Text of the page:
What’s Your Startup’s Growth Strategy?

A couple of weeks ago someone suggested I read the book “The Lean Startup” by Eric Ries.  So I went and did just that, and I’m very happy I did. As a product management guy, this book is invaluable and does a wonderful job of clarifying essential methods for any startup to employ.

There are many activities that businesses can engage in to create new customers but there exists three main mechanisms of growth that determine the kind of activities that should be tried, tested and optimized.

Let me clarify that this post in no ways means to discuss how much value you are offering your customers. I want to zone in on the mechanism that makes businesses able to expand and continually offer their products or services to new customers.

Eric Ries does a superb job of summing them up in the following categories.

Sticky Growth: This refers to businesses that brings in new customers and grows by retaining them. They need to be focusing their attention on tracking the attrition or churn rate which is a fraction of customers in a defined period who no longer engage with the product.  If the rate of acquiring new customer is greater than the churn rate, it will grow.  An example of this would be a mobile phone service provider whose goal is for you to remain a customer for a long a possible, in contrast with a car manufacturer who is focused on selling you at least just one car.

Viral Growth: Refers to a product that creates new customers directly from the usage of current customers. Inherent in this growth strategy is that the product itself delivers the most benefit to a customer when shared with others. The most obvious example of this kind of product is a social network. The goal is to create a viral coefficient of at least 1 so that there is a continued rate of growth. Anything lower than 1 means the growth rate will slow down to an eventual halt.

Paid Growth: This refers to a business that needs to sell it’s product at least one time per customer but the cost of acquiring a new customer (CPA) is low enough that the business can afford to continue acquiring new customers while still generating profit.  So take two different companies, one sells a product for $1 and purchases sponsored links on Google Adwords with a CPA of $0.80, while the other sells a service that costs $100,000 and pays sales people a salary and purchases commercial slots on t.v. networks with a CPA of $80,000.  They both have the exact same rate of growth which is 20% of their revenue that is now left over to acquire new customers.  The CPA will be divided among different things depending on the business.  A car dealership will pay for commercials and commissions on the sales, whereas a cafe will try to plop itself in the middle of a highly trafficked tourist area where there is heavy foot traffic.  The CPA has to be deducted from the lifetime value of the customer (LTV) and the revenue will then be invested back into advertising, locations etc.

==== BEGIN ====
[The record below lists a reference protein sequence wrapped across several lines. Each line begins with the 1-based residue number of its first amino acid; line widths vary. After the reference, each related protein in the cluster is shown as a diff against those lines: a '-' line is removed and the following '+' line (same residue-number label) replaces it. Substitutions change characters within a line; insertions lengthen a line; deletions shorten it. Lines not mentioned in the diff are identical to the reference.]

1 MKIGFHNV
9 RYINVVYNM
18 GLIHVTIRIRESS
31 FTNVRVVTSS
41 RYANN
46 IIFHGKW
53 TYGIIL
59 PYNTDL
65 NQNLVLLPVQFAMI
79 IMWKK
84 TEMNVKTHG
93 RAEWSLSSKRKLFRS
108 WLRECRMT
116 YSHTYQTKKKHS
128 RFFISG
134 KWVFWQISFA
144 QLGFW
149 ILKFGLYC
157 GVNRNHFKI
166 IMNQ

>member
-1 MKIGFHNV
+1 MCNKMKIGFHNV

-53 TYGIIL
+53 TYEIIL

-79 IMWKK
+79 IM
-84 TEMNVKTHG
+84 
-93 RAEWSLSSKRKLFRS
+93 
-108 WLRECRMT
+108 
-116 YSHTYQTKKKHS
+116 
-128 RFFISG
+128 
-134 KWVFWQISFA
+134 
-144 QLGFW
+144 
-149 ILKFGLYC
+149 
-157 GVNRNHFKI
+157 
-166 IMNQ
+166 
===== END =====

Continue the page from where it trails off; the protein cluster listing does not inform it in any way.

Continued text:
Here’s the thing about growth strategies… they are just as important as the quality and value of the product for each customer.  You can build an amazing widget but if you can’t optimize a growth strategy that continues without dumps of unsustainable advertising or offering incentives that you can’t afford to offer long term, you don’t have a winning business.

The lean approach comes in to this equation by forcing you to test the growth strategy before you purchase wear houses and fill them with your manufactured products, or lease a really expensive storefront.  You can apply the same thought to a new social network you dreamed up and spent 6 months coding.  If you haven’t yet gathered early adopters and tested whether your viral loop is functioning with at least some viral coefficient the you believe you can optimize, then you might not be ready to make the leap to hiring 2 more programmers “Facebook level salaries” just yet.

Another important factor to consider is whether you are focusing your efforts into one growth strategy or trying to accomplish multiple strategies at once.  It’s very tempting to look at your product concept and envision how it will work for this or that segment and but you should consider if you really have the resources to specialize in more than one growth strategy.   Technically speaking there are businesses that operate with more than one growth strategy but they are developed businesses that have had focused success and then developed the resources to utilize other approaches.  Having different growth mechanisms requires different operational expertise and if you are a startup then the likelihood of accommodating that is low.  A successful startup is one that found a market and created a product that offers value to them and creates a sustainable engine of growth.  That is huge success when that happens and there is no need to layer on confusion that will take away from your chances of hitting that win.